from The American Heritage® Dictionary of the English Language, 4th Edition
- transitive v. To infer (something) without sufficiently conclusive evidence.
- intransitive v. To make a guess or conjecture.
- n. An idea or opinion based on insufficiently conclusive evidence; a conjecture.
from Wiktionary, Creative Commons Attribution/Share-Alike License
- n. Thought, imagination, or conjecture, which may be based upon feeble or scanty evidence; suspicion; guess; as, surmises of jealousy or of envy.
- n. Reflection; thought; posit.
- v. To conjecture, to opine or to posit with contestable premises.
from the GNU version of the Collaborative International Dictionary of English
- n. A thought, imagination, or conjecture, which is based upon feeble or scanty evidence; suspicion; guess.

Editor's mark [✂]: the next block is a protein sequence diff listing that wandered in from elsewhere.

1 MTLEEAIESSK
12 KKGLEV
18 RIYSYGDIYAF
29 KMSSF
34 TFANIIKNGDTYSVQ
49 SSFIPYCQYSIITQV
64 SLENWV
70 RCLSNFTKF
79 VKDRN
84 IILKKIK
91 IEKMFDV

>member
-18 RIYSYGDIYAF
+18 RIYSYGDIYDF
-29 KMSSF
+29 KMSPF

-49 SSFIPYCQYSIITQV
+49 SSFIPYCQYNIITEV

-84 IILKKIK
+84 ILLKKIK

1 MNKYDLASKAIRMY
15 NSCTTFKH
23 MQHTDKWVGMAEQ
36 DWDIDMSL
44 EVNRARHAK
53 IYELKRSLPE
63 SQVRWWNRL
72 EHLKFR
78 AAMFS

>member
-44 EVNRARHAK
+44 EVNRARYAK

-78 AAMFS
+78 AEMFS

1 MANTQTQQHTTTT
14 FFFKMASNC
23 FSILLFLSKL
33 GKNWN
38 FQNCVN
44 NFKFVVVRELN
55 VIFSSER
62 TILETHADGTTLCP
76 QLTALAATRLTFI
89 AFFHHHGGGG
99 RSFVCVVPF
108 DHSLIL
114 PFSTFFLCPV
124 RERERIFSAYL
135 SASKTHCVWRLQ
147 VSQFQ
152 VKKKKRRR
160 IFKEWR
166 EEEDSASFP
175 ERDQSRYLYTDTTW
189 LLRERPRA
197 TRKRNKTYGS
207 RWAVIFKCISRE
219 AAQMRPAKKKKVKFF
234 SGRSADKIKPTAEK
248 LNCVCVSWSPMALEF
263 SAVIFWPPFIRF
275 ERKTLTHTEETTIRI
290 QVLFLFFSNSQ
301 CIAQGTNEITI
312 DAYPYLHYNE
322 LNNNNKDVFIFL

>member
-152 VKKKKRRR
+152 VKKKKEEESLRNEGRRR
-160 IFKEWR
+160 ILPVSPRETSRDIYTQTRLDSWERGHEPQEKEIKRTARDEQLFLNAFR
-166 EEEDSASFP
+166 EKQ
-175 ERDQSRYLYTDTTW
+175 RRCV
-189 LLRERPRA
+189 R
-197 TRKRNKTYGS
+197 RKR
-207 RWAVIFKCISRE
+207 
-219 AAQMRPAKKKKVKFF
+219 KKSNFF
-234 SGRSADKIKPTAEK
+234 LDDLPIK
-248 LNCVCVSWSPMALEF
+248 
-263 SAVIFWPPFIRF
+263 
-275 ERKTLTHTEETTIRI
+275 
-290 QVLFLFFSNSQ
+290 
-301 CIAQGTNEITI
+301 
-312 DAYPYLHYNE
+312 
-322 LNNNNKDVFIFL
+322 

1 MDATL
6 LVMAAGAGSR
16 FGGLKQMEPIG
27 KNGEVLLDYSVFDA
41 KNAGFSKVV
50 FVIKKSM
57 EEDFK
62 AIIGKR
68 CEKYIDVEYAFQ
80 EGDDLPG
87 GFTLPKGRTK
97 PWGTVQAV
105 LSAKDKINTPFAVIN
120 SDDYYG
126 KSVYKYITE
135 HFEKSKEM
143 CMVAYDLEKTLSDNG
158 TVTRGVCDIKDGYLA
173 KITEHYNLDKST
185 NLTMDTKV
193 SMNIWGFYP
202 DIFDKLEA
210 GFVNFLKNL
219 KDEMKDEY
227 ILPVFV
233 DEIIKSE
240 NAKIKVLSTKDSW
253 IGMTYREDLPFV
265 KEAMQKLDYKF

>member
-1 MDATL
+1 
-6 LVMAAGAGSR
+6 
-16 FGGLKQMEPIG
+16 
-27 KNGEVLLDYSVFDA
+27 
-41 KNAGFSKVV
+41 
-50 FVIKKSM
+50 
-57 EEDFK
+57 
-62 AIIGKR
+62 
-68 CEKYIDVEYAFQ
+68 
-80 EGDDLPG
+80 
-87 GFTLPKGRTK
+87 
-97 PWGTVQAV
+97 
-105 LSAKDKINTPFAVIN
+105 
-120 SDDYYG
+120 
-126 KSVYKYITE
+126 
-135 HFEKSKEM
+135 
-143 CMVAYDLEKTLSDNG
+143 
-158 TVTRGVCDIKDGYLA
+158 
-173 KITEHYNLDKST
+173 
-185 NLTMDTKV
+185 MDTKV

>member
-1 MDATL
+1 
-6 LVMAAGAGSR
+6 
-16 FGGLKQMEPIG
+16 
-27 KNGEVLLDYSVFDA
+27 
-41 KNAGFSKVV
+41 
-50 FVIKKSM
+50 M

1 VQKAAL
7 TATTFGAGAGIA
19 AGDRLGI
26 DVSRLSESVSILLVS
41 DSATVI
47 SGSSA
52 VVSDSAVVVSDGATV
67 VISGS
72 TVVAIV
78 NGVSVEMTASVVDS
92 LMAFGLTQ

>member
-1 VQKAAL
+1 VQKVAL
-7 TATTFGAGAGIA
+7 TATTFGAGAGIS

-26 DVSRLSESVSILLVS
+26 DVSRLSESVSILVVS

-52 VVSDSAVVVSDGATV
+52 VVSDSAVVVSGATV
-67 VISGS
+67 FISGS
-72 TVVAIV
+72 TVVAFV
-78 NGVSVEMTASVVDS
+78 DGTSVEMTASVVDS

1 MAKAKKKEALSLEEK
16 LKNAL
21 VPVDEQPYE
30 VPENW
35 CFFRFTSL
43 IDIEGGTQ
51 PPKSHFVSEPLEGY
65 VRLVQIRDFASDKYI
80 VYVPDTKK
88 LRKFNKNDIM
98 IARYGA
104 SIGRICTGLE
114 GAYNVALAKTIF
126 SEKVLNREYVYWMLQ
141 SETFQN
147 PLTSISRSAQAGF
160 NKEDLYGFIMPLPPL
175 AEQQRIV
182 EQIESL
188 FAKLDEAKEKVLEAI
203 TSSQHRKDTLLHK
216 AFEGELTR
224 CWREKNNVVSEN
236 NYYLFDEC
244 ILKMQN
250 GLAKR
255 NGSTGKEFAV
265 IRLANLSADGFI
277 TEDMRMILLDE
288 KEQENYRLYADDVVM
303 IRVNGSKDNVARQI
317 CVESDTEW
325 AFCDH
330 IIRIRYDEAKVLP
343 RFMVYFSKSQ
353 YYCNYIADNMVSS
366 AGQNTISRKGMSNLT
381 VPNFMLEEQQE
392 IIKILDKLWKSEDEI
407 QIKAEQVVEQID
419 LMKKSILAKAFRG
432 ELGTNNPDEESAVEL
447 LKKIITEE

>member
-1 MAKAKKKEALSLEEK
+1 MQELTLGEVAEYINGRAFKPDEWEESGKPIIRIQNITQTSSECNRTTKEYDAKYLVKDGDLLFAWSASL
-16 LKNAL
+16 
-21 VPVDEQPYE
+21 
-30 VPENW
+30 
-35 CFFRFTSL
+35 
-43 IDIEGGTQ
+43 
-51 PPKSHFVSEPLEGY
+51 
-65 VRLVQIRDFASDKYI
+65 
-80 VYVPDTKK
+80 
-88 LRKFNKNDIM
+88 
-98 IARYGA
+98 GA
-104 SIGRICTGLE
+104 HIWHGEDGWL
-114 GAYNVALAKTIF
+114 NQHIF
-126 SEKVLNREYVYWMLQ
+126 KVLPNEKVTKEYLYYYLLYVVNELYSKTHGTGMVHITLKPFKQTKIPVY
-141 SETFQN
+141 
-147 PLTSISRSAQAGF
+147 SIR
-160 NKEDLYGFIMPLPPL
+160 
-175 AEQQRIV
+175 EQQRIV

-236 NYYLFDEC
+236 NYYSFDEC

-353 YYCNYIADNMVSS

- n. Reflection; thought.
- transitive v. To imagine without certain knowledge; to infer on slight grounds; to suppose, conjecture, or suspect; to guess.
from The Century Dictionary and Cyclopedia
- n. The thought that something may be, of which, however, there is no certain or strong evidence; speculation; conjecture.
- n. Thought; reflection.
- n. Synonyms See surmise, verb, and inference.
- To accuse; make a charge against; also, to bring forward as an accusation.
- In old English law, to suggest; allege.
- To infer or guess upon slight evidence; conjecture; suspect.
- Synonyms Imagine, Guess, etc. (see conjecture); fancy, apprehend, mistrust.
- n. In old English law, a suggestion. See suggestion, 5.
- n. In ecclesiastical law, an allegation in a libel.
from WordNet 3.0 Copyright 2006 by Princeton University. All rights reserved.
- n. a message expressing an opinion based on incomplete evidence
- v. imagine to be the case or true or probable
- v. infer from incomplete evidence
Middle English surmisen, to accuse, from Old French surmise, feminine past participle of surmettre : sur-, sur- + mettre, to put (from Latin mittere).(American Heritage® Dictionary of the English Language, Fourth Edition)
From Old French surmis, past participle of surmetre, surmettre ("to accuse"), from sur- ("upon") + metre ("to put"). (Wiktionary)